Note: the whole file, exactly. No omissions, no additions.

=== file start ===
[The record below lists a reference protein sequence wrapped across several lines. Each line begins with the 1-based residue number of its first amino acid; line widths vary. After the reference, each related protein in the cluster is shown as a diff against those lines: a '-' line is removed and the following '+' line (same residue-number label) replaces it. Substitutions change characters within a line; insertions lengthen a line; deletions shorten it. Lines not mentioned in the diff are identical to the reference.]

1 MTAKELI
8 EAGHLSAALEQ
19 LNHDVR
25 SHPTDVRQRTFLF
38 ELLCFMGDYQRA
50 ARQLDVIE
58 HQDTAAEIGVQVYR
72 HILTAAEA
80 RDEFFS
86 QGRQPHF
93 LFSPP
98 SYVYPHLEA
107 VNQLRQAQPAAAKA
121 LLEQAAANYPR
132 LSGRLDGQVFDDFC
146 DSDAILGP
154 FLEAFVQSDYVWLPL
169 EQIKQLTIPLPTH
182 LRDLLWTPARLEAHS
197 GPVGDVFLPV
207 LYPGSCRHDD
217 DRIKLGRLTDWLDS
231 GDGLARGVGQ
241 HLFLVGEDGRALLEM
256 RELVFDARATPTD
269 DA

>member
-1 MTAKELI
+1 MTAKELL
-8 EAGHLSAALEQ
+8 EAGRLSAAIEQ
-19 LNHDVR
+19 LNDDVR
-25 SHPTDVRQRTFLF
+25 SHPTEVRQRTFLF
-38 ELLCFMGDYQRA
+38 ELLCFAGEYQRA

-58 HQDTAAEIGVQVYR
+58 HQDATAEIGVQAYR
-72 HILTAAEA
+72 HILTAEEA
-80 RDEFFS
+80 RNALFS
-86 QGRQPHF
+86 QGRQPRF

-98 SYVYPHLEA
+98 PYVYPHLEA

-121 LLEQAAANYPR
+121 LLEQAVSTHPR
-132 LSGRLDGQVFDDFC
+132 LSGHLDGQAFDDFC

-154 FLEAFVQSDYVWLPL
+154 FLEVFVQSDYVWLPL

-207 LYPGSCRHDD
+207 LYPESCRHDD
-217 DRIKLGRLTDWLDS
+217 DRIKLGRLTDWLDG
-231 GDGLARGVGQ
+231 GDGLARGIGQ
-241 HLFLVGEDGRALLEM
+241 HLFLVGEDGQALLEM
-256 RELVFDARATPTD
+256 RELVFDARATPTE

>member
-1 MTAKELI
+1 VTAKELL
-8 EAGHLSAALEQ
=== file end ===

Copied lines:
[The record below lists a reference protein sequence wrapped across several lines. Each line begins with the 1-based residue number of its first amino acid; line widths vary. After the reference, each related protein in the cluster is shown as a diff against those lines: a '-' line is removed and the following '+' line (same residue-number label) replaces it. Substitutions change characters within a line; insertions lengthen a line; deletions shorten it. Lines not mentioned in the diff are identical to the reference.]

1 MTAKELI
8 EAGHLSAALEQ
19 LNHDVR
25 SHPTDVRQRTFLF
38 ELLCFMGDYQRA
50 ARQLDVIE
58 HQDTAAEIGVQVYR
72 HILTAAEA
80 RDEFFS
86 QGRQPHF
93 LFSPP
98 SYVYPHLEA
107 VNQLRQAQPAAAKA
121 LLEQAAANYPR
132 LSGRLDGQVFDDFC
146 DSDAILGP
154 FLEAFVQSDYVWLPL
169 EQIKQLTIPLPTH
182 LRDLLWTPARLEAHS
197 GPVGDVFLPV
207 LYPGSCRHDD
217 DRIKLGRLTDWLDS
231 GDGLARGVGQ
241 HLFLVGEDGRALLEM
256 RELVFDARATPTD
269 DA

>member
-1 MTAKELI
+1 MTAKELL
-8 EAGHLSAALEQ
+8 EAGRLSAAIEQ
-19 LNHDVR
+19 LNDDVR
-25 SHPTDVRQRTFLF
+25 SHPTEVRQRTFLF
-38 ELLCFMGDYQRA
+38 ELLCFAGEYQRA

-58 HQDTAAEIGVQVYR
+58 HQDATAEIGVQAYR
-72 HILTAAEA
+72 HILTAEEA
-80 RDEFFS
+80 RNALFS
-86 QGRQPHF
+86 QGRQPRF

-98 SYVYPHLEA
+98 PYVYPHLEA

-121 LLEQAAANYPR
+121 LLEQAVSTHPR
-132 LSGRLDGQVFDDFC
+132 LSGHLDGQAFDDFC

-154 FLEAFVQSDYVWLPL
+154 FLEVFVQSDYVWLPL

-207 LYPGSCRHDD
+207 LYPESCRHDD
-217 DRIKLGRLTDWLDS
+217 DRIKLGRLTDWLDG
-231 GDGLARGVGQ
+231 GDGLARGIGQ
-241 HLFLVGEDGRALLEM
+241 HLFLVGEDGQALLEM
-256 RELVFDARATPTD
+256 RELVFDARATPTE

>member
-1 MTAKELI
+1 VTAKELL
-8 EAGHLSAALEQ